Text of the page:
I have so many reasons to be grateful for Frieda Rapoport Caplan — and all of them are in my kitchen. For starters, there are ripe, juicy mangoes and wonderfully sour Meyer lemons. There are salsa-perfect habaneros and, perhaps best of all, kiwis, those the tangy and sweet treats I love to scoop out of its soft furry shell like ice cream. (Though apparently you can eat kiwi peel! Who knew?!?)
Caplan, who died over weekend at age 96, was known as “the “Mick Jagger of the produce world.” This fierce Jewish bubbe, who was born in the Highland Park neighborhood of Los Angeles in 1923, was instrumental in bringing exotic and delicious produce to the U.S. She made them household items with the help of ingenious marketing: She included recipes and cooking instructions with the unfamiliar fruit and vegetables to help hesitant consumers.
And it worked! We can thank Caplan for so many of the things we consider staples of a modern supermarket: jicama, papaya, snap peas, and so much more.
It all started when Caplan, the daughter of Russian Jewish immigrants, had her first daughter, Karen. Before her pregnancy, Caplan, a UCLA graduate, worked as a production manager in a nylon thread factory. But as a new mom, she wanted to keep working and nursing and needed something with more flexible hours.
She got a job working as a bookkeeper at a produce store owned by her husband’s aunt and uncle. And while she knew nothing about produce (and, in fact, got a D in math at school) she soon fell in love with the business.
Mushrooms were the first specialty product she helped to sell. A few years later, in 1962, she started a business selling unusual produce. It was a niche where she felt that she, as a woman, could carve for herself:“I couldn’t compete with all the boys on the big items … so I built the business selling things that were different,” she Pasadena Star-News in 2003.
Caplan became the first woman to launch, own, and operate a wholesale business. Mazel tov!
Frieda’s Specialty Produce is now a huge company, run out of an 81,000-square-foot warehouse in Los Alamitos. It made $50 million in 2018 and had 75 full-time and 110 part-time employees. It is known for its trademark purple color; according to the Los Angeles Times, “at the time of her business launch, it was the only hue the sign maker she hired had on hand.”
“My mom really was the first woman in a man’s world,” her daughter, Karen, who now runs the company, says in the documentary Fear No Fruit. Caplan worked from 1 AM to 5 PM most days, while her husband, Alfred Hale Caplan, a labor relations consultant and president of the local International Longshoremen’s and Warehousemen’s Union, worked from home to care for their two daughters.
“People think I traveled all the time, but it was just that there was no place else for farmers with unusual produce to go. No one would talk to them. They weren’t interested, so people would tell them, ‘Go see Frieda. She handles mushrooms. She handles this or that and that’s a specialty,'” Caplan told Entrepreneur magazine in 2015. “That’s how it started. And they just kept coming. Opportunity knocked and it never stopped.”
Caplan’s big break happened with a fruit known as Chinese gooseberry. After a shopper inquired about the fruit — having tasted it in New Zealand — Frieda started searching for it. But the fruit, with an ugly brown, fuzzy exterior, proved to be a tough sell for customers. A custom broker suggested: “Since it’s from New Zealand and it looks just like the kiwi bird, why don’t you suggest to the brokers in New Zealand that they rename it kiwifruit,” after the famous local flightless bird.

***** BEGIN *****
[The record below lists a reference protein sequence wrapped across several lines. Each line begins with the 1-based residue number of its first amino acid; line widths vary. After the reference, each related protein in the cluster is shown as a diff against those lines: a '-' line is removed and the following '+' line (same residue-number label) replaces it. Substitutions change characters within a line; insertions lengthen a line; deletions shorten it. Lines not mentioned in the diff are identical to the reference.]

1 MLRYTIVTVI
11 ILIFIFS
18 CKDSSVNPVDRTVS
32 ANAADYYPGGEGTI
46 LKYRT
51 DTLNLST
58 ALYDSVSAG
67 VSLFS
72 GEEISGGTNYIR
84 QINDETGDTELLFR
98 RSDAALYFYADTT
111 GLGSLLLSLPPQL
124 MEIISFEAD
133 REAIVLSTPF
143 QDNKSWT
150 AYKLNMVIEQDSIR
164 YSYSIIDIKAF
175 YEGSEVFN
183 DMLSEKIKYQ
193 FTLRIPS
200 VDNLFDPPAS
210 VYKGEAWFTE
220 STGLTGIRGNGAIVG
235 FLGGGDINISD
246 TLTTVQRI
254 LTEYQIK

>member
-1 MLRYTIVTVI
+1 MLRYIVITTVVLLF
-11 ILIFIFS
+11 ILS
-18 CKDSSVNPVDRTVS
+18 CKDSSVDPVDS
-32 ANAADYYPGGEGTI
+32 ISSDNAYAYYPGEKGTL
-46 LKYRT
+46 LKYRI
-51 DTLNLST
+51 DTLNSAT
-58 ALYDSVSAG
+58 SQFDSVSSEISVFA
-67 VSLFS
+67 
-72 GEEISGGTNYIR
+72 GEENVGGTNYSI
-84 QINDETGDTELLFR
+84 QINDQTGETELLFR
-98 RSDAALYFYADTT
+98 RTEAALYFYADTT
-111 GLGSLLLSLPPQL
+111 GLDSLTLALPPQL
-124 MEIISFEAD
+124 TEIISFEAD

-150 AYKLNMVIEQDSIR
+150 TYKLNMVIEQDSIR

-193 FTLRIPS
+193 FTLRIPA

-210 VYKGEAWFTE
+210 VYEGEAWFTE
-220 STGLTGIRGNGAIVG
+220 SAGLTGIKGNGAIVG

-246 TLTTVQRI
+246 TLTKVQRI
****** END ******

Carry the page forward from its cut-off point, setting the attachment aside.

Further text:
The new name caught on, and so did the fruit — with the help of some local chefs who made beautiful pastries to help sell it. The media dubbed Caplan “the Kiwi Queen.”
Frieda’s has worked with many of the biggest grocery chains across the countries, from Whole Foods to our beloved Trader Joe’s. If you’ve ever marveled at the texture of spaghetti squash (which, in case you didn’t know, works marvelously in kugel) , you have Caplan to thank for that. All in all, she’s credited with introducing over 200 fruits and vegetables to the U.S. market.
On Frieda’s YouTube page, the legacy of making these delicious and unusual fruits and vegetables accessible to all continues, with fun explainer and recipe videos.
Ultimately, the heart of Frieda’s is love and compassion. “With Mom, it was all about the people and it still is,” Karen Caplan told Entrepreneur. “The farmer came and he was really nice. And he had a family and people he loved who he had to support. And he grew this product. Quince or cactus or whatever. It didn’t matter. Mom fell in love with the person behind the product, not the fruits and vegetables. She made a very real connection with people, she made them feel special and she had to help them succeed.”
And Frieda’s is now a real family business that’s led by women: It is run by her daughters, Karen Caplan (CEO) and Jackie Caplan Wiggins (COO). Caplan’s granddaughter, Alex Jackson, works as a sales manager.
Caplan kept coming into the office until this past June, when she broke her leg. She never envisioned retiring, she told Entrepreneur. “I’m having so much fun,” she said.
Thank you, Frieda Rapoport Caplan, for bringing so much fun, color, and healthy deliciousness into our lives and kitchens. May your memory be a blessing.
Image via Frieda Inc. Instagram